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Proc Natl Acad Sci U S A. 2006 Jun 13;103(24):9154-9. Epub 2006 Jun 5.

Nascent DNA processing by RecJ favors lesion repair over translesion synthesis at arrested replication forks in Escherichia coli.

Author information

  • 1Department of Biology, Portland State University, Box 751, Portland, OR 97207-0751, USA. charmc@pdx.edu

Abstract

DNA lesions that arrest replication can lead to rearrangements, mutations, or lethality when not processed accurately. After UV-induced DNA damage in Escherichia coli, RecA and several recF pathway proteins are thought to process arrested replication forks and ensure that replication resumes accurately. Here, we show that the RecJ nuclease and RecQ helicase, which partially degrade the nascent DNA at blocked replication forks, are required for the rapid recovery of DNA synthesis and prevent the potentially mutagenic bypass of UV lesions. In the absence of RecJ, or to a lesser extent RecQ, the recovery of replication is significantly delayed, and both the recovery and cell survival become dependent on translesion synthesis by polymerase V. The RecJ-mediated processing is proposed to restore the region containing the lesion to a form that allows repair enzymes to remove the blocking lesion and DNA synthesis to resume. In the absence of nascent DNA processing, polymerase V can synthesize past the lesion to prevent lethality, although this occurs with slower kinetics and a higher frequency of mutagenesis.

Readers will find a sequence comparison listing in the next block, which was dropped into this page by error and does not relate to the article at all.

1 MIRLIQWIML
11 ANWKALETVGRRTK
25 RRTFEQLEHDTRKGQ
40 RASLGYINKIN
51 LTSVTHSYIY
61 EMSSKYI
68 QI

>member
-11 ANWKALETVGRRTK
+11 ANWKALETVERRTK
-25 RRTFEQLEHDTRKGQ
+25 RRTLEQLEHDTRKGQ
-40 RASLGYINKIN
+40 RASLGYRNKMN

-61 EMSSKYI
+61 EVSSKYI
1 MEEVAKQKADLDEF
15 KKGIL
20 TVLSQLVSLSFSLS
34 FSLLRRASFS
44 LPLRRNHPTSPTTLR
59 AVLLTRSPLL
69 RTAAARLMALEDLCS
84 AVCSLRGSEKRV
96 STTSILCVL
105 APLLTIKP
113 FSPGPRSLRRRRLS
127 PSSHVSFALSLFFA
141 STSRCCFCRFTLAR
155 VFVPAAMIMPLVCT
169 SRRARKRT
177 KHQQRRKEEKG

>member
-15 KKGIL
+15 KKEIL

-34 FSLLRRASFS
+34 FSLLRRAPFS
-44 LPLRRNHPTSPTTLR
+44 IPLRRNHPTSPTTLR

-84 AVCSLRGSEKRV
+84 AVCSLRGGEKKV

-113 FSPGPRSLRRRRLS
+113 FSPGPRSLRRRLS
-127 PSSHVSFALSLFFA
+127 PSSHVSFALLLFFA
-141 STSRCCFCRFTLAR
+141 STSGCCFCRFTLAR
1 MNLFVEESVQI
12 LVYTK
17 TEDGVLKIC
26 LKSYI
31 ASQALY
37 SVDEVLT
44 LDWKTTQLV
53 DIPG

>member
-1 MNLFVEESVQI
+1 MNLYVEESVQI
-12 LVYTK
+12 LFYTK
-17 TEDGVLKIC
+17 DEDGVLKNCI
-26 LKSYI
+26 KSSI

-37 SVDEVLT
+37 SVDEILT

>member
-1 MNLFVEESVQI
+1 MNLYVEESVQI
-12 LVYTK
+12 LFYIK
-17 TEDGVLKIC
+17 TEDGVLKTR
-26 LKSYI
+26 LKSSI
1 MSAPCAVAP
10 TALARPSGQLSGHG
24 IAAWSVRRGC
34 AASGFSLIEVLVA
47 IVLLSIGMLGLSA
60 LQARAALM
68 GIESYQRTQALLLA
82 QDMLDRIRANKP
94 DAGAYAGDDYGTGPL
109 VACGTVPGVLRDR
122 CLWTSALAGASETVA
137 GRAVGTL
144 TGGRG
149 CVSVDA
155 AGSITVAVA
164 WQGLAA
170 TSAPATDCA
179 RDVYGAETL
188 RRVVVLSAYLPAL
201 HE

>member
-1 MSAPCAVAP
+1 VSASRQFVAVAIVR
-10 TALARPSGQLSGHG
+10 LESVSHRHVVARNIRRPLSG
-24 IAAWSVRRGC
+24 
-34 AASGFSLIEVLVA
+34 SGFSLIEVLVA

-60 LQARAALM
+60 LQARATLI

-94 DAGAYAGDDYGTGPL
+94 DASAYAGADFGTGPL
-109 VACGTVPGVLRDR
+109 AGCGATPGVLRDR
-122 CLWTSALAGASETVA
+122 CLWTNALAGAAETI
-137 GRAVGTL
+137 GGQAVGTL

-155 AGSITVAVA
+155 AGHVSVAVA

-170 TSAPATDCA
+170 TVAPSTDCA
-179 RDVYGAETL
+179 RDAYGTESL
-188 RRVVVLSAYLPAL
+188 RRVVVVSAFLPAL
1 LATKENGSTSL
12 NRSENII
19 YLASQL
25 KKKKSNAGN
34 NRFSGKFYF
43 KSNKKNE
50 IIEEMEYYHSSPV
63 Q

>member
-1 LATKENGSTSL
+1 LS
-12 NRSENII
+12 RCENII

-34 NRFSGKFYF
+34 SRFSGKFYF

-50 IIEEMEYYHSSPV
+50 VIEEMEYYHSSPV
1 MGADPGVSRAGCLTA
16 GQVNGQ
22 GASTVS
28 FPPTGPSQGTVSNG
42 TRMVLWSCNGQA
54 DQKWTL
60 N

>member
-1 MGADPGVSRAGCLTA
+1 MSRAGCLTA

PMID:
16754873
[PubMed - indexed for MEDLINE]
PMCID:
PMC1482582
Free PMC Article

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